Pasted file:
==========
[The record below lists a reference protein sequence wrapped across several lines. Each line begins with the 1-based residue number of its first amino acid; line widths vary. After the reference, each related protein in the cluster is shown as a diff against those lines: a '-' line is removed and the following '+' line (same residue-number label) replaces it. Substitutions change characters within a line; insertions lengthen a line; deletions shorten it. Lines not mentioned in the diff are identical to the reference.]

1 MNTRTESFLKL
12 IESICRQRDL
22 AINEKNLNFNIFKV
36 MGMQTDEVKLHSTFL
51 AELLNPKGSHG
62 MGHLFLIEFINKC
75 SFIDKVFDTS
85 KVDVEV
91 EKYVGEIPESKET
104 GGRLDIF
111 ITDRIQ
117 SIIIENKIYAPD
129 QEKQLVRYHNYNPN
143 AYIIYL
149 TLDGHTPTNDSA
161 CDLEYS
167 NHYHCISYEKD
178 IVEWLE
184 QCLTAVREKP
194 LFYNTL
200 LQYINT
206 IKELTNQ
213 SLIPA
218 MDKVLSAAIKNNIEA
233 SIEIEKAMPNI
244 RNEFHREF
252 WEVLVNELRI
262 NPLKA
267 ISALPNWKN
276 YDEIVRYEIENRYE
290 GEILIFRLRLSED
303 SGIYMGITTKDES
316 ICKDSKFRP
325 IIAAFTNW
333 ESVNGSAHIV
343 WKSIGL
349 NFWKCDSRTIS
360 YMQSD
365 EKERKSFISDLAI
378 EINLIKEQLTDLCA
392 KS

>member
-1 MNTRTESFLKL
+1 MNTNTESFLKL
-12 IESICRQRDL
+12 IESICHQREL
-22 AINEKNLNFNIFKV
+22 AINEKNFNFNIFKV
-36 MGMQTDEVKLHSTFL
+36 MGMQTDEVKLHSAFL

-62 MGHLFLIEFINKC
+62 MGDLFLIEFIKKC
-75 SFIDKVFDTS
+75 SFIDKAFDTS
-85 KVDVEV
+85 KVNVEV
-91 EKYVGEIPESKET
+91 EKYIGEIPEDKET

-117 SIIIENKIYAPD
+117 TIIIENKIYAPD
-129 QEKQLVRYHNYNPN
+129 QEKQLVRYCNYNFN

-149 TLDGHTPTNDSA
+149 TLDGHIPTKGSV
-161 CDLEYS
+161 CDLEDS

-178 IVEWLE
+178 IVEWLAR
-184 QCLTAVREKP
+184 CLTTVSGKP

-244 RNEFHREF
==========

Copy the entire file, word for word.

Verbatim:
[The record below lists a reference protein sequence wrapped across several lines. Each line begins with the 1-based residue number of its first amino acid; line widths vary. After the reference, each related protein in the cluster is shown as a diff against those lines: a '-' line is removed and the following '+' line (same residue-number label) replaces it. Substitutions change characters within a line; insertions lengthen a line; deletions shorten it. Lines not mentioned in the diff are identical to the reference.]

1 MNTRTESFLKL
12 IESICRQRDL
22 AINEKNLNFNIFKV
36 MGMQTDEVKLHSTFL
51 AELLNPKGSHG
62 MGHLFLIEFINKC
75 SFIDKVFDTS
85 KVDVEV
91 EKYVGEIPESKET
104 GGRLDIF
111 ITDRIQ
117 SIIIENKIYAPD
129 QEKQLVRYHNYNPN
143 AYIIYL
149 TLDGHTPTNDSA
161 CDLEYS
167 NHYHCISYEKD
178 IVEWLE
184 QCLTAVREKP
194 LFYNTL
200 LQYINT
206 IKELTNQ
213 SLIPA
218 MDKVLSAAIKNNIEA
233 SIEIEKAMPNI
244 RNEFHREF
252 WEVLVNELRI
262 NPLKA
267 ISALPNWKN
276 YDEIVRYEIENRYE
290 GEILIFRLRLSED
303 SGIYMGITTKDES
316 ICKDSKFRP
325 IIAAFTNW
333 ESVNGSAHIV
343 WKSIGL
349 NFWKCDSRTIS
360 YMQSD
365 EKERKSFISDLAI
378 EINLIKEQLTDLCA
392 KS

>member
-1 MNTRTESFLKL
+1 MNTNTESFLKL
-12 IESICRQRDL
+12 IESICHQREL
-22 AINEKNLNFNIFKV
+22 AINEKNFNFNIFKV
-36 MGMQTDEVKLHSTFL
+36 MGMQTDEVKLHSAFL

-62 MGHLFLIEFINKC
+62 MGDLFLIEFIKKC
-75 SFIDKVFDTS
+75 SFIDKAFDTS
-85 KVDVEV
+85 KVNVEV
-91 EKYVGEIPESKET
+91 EKYIGEIPEDKET

-117 SIIIENKIYAPD
+117 TIIIENKIYAPD
-129 QEKQLVRYHNYNPN
+129 QEKQLVRYCNYNFN

-149 TLDGHTPTNDSA
+149 TLDGHIPTKGSV
-161 CDLEYS
+161 CDLEDS

-178 IVEWLE
+178 IVEWLAR
-184 QCLTAVREKP
+184 CLTTVSGKP

-244 RNEFHREF